Friday, May 15, 2015

Surfrider's Recreational Use Study Released!

The Surfrider Foundation, in partnership with Point 97 and the state of Washington, recently completed the Washington Coastal and Ocean Recreation Study and today released the final report. The study collected economic and spatial data on “non-consumptive” recreational uses such as beach going, kayaking, wildlife viewing, hiking and biking, and surfing. These recreational uses are widely practiced along the extent of Washington’s coast (Pacific Coast & Strait of Juan de Fuca). Information from the study will be used as part of the state’s marine spatial planning process, which is a collaborative endeavor to analyze and allocate the spatial and temporal distribution of human activities in marine environments to achieve ecological, economic, and social objectives.

Beach going and hiking are some of the most popular recreational activities along the Washington Coast
Download the Full Report
Download the 2 Page Executive Summary
Download the Fact Sheet

As expected, coastal recreation provides significant economic and social benefits to coastal communities and the state—these include direct expenditures, as well as social benefits such as citizen enjoyment. In 2014, Washington residents took an estimated 4.1 million trips to the coast, with nearly 60 percent indicating their primary purpose was recreation. That recreation included a variety of activities including beach going (67%), sightseeing (62%), photography (36%) hiking and biking (33%), surfing/kayaking/boating (7%) and wildlife viewing (40%). When at the coast, the average respondent spent $117.14 per trip, translating to an estimated $481 million dollars in total direct expenditures for coastal communities and the state, through hotel visits, shopping, dining and other trip-related expenditures.

36% of respondents listed photography as one of their main activities over the past year

“This study offers new information about recreation patterns that provide significant economic benefit to Washington’s coastal communities,” says Casey Dennehy, the Washington Coastal Program Manager for the Surfrider Foundation and recreational representative on the Washington Coastal Marine Advisory Council. “The data will be used by various organizations to identify ways for improving access and to protect recreation areas as demand for coastal and ocean resources increase.”

The annual Clean Water Classic always brings a big crowd to the community of Westport where visitors spend their money on food & beverages, lodging & camping, and fuel. Photo credit: Mathew Marino
Information was collected from recreational users through an online survey between June 2014 and February 2015. The survey included a mapping tool that allowed participants to mark locations of recreational use along the Washington coast. More than 250 recreational groups and businesses throughout the state were contacted, and respondents completed nearly 6,500 surveys resulting in over 17,500 data points.
Map product with results from all recreational activities from the Opt-In portion of the study
Coastal recreation is widely practiced throughout the United States, but little data exists on what activities people participate in, where these uses occur, and the related economic benefits. To address this need, Surfrider and Point 97 have conducted similar studies across the U.S., including completed efforts in Oregon and the Mid-Atlantic, and a recently launched study in the Northeast. For more information about the Surfrider Foundation’s recreational use studies, check out our Coastal Recreation Studies Page.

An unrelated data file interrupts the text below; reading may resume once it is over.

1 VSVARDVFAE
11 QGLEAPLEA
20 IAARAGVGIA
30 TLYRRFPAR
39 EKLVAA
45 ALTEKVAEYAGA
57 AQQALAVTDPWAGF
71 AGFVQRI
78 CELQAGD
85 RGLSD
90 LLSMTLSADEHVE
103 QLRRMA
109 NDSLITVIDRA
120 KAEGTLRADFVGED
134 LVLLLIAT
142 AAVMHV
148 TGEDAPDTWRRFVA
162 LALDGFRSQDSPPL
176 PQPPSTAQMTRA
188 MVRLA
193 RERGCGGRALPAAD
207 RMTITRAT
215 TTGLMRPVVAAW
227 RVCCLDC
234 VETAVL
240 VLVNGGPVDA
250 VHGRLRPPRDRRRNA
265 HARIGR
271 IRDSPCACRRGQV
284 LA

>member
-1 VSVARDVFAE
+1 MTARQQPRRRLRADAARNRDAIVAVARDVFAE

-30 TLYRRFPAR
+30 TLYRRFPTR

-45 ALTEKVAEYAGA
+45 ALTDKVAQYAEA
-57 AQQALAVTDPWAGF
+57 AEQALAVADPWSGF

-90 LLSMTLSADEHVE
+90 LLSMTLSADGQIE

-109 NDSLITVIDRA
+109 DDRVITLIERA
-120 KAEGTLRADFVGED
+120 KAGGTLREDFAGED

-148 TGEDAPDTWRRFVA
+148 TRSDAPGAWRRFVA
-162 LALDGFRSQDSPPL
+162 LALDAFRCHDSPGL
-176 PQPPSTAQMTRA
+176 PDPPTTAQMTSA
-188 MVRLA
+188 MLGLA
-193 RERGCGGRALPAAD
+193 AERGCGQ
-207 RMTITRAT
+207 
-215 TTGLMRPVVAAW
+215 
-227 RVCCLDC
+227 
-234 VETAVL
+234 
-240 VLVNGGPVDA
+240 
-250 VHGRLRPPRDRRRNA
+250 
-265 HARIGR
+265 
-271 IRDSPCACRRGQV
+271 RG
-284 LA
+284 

Tuesday, March 17, 2015

Workshop on Flood Hazard Reduction and the SMP update - Thursday, March 19 at 6:30 PM


Flood hazards along our rivers, lakes, and marine waters are a significant problem for many Grays Harbor County residents, farms, and businesses.  How should our community protect lives and property along our shorelines through the Shoreline Master Program?

Come learn and share your thoughts about this important topic at an upcoming public workshop on Thursday, March 19, 2015, 6:30 PM, at the Montesano City Hall Banquet Room, 112 N. Main Street, in Montesano.

 The first part of the workshop will discuss why and how we plan for flood hazard reduction through the Shoreline Management Act.  The second part of the workshop will collect ideas from those in attendance about potential approaches they support.  The ideas and concerns people share at the workshop will help guide the Grays Harbor County Shoreline Planning Committee in updating the Shoreline Master Program.

While these workshops will focus only on those shorelines that are outside of the cities in the county, the county invites all Grays Harbor citizens who own property, live, recreate, or work along these shorelines to attend this workshop.

To find out more information about the county’s Shoreline Master Program and the update process, go to the project website at www.ghcsmp.org.  Citizens who have questions about the upcoming workshops or the update process in general can email the county project representative at ghcsmp@gmail.com.

Thursday, March 12, 2015

Ocean Frontiers II: A New England Story for Sustaining the Sea

Please join us for a screening of Ocean Frontiers II next Tuesday, March 17th.  Doors open at the Aberdeen Museum of History at 5:45 and the film begins at 6:00.

"Off the shores of New England, in a region steeped in old maritime tradition, comes a modern wave of big ships, energy industries, and a changing climate, now testing the limits of an already crowded sea. But in a pioneering trial of far-sighted planning—pushed by blueprints for offshore wind energy—old residents and new are coming together to keep their ocean and livelihoods alive."